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Vatican says sex change, gender theory are ‘grave threats’ : NPR

The crowd looks towards the window of the Apostolic Palace overlooking St. Peter’s Square during Pope Francis’ prayer on April 1 at the Vatican.

Tiziana I Fabi/AFP via Getty Images

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Tiziana I Fabi/AFP via Getty Images

The crowd looks towards the window of the Apostolic Palace overlooking St. Peter’s Square during Pope Francis’ prayer on April 1 at the Vatican.

Tiziana I Fabi/AFP via Getty Images

The Vatican has released a new document calling poverty, war and the plight of migrants “threats to human dignity”. But he also calls abortion, surrogacy and gender theory “serious threats” facing humanity today.

The document, titled “Infinite Dignity,” asserts that each person’s dignity comes from the love of the creator “who imprinted on each person the indelible traits of his image.” This language is familiar to Christians accustomed to hearing that humans are all created in the image of God.

The document goes on to affirm that this dignity is inalienable, beyond any circumstance or situation the person may encounter. Simply put, because a person exists, a human being has inherent dignity.

“Infinite Dignity” details a long list of what it calls serious threats to that dignity, some of which might be expected given other Catholic teachings. It talks about the tragedy of poverty and how the unequal distribution of wealth deprives humans of the dignity that God has given them. It also describes war, abuse of migrants, sexual abuse, violence against women, marginalization of people with disabilities, assisted suicide and abortion as affronts to human dignity.

But the paper then turns to other issues that have become more politicized in recent years: surrogacy, gender theory and what it calls “sex reassignment.”

The paper’s framework argues that if a person is created in the image of God, gender theory and sex reassignment surgery call into question why God would create a person with the wrong sex.

He asserts that the understanding of humanity divided into two sexes – male and female – is biblical and deeply meaningful, especially in terms of procreation. Gender theory holds that a person’s sex can be different from the sex they were assigned at birth.

“Infinite Dignity” asserts that the concept of human dignity can be misused to justify what it calls an “arbitrary proliferation of new rights,” describing them instead as “individual preference” or “desire.” This language is very similar to the way conservatives often talk about being transgender as a choice, something that major medical and psychological groups dispute.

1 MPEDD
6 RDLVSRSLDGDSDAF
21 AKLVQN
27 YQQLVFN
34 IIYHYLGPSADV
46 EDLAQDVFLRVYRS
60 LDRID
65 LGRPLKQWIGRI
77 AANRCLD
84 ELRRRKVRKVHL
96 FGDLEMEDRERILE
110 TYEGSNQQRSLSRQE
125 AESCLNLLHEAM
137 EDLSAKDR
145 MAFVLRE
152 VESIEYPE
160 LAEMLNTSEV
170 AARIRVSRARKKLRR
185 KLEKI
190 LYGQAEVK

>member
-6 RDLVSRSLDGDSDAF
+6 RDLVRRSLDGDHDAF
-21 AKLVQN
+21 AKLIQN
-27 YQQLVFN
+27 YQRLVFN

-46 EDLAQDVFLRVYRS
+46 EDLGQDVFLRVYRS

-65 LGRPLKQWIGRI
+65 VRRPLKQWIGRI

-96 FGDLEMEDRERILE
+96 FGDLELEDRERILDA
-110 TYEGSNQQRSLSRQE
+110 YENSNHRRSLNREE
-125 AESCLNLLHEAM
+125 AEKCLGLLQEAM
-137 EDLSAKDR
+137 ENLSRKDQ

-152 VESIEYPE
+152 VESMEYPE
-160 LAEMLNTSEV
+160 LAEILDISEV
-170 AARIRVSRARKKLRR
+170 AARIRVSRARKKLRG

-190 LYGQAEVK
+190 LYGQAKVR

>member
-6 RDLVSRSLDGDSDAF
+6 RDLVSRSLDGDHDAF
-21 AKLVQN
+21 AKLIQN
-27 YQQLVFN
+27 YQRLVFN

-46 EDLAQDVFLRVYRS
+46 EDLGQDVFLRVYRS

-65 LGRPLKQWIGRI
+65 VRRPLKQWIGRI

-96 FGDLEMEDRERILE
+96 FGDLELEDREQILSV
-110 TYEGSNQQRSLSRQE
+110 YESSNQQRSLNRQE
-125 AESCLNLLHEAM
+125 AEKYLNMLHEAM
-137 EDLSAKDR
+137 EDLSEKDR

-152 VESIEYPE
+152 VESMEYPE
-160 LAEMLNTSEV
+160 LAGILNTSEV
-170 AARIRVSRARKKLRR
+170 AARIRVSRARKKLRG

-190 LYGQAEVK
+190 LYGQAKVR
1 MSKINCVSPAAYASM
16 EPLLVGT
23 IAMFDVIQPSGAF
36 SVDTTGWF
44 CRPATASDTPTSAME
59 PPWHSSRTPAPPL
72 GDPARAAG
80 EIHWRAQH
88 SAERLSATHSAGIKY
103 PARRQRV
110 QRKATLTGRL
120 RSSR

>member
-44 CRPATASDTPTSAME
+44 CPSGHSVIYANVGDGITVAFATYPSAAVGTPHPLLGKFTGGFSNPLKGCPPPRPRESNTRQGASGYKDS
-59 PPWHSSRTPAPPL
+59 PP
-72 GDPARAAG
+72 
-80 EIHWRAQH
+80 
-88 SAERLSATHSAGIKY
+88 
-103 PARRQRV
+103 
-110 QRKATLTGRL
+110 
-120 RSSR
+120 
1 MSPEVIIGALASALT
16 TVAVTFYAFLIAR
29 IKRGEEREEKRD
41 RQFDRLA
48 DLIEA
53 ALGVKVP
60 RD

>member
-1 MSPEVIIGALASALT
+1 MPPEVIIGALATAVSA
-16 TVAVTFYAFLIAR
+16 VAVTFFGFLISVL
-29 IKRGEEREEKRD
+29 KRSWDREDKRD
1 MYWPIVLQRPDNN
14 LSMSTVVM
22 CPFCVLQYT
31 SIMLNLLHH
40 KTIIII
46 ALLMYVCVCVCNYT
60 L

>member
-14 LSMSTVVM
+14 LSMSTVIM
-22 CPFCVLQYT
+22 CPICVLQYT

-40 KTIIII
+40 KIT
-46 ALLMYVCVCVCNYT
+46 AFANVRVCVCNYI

The document makes a clear distinction between the question of sexual orientation (whether a person is gay, lesbian or bisexual) and the question of gender identity (whether the sex assigned at birth of a person matches what they this person understands as their gender).

The document will be seen by some more conservative Catholics as a victory after years of difficulty under the leadership of Pope Francis. Last year, the Vatican said priests could baptize transgender Catholics and allowed priests to bless people in same-sex relationships.

But many transgender Catholics and their families as well as more progressive Catholics are unhappy with “Infinite Dignity.”

The executive director of the Catholic LGBTQ group New Ways Ministry, Francis DeBernardo, says of the document: “When it comes to the section on transgender or non-binary people, it does not apply the principles of human dignity to them. »

The mission of New Ways Ministry is, in part, to help pastors and religious teachers better understand gender identity and sexuality. It also promotes “holiness and wholeness within the LGBTQ+ Catholic community.”

DeBernardo argues that “Infinite Dignity” doesn’t live up to its own name. “In a sense, it’s not infinite dignity,” he says. “It’s a very limited dignity that the Church offers.”

He fears the document could be used to further persecute transgender people, and he believes it would push transgender Catholics and their families to leave the Church.

DeBernardo also worries that the sections on gender theory and what he calls “sex change” will overshadow what he describes as the very good parts of the document on war, poverty and migrants.

The group Catholics for Choice is also disappointed and questions the way the document was developed. “Once again,” the group’s president, Jamie Manson, said in a written statement, “a group of all-male, celibate clergy are telling women and gender-broad people that their lived experiences are neither real nor valid “.

Catholics for Choice advocates within the Church for a variety of issues regarding sexual and reproductive health, including the right to abortion. The group believes – and argues that Catholic teaching supports – that people’s individual consciences should be their guide in such decisions.

“It is clear to me that women and trans people who continue to identify as Catholic – despite documents like this that completely ignore our experiences – only do so out of a deep love for our faith and its traditions,” Manson continues in his statement. “It is devastating that our leaders do not offer the same respect and love in return.”

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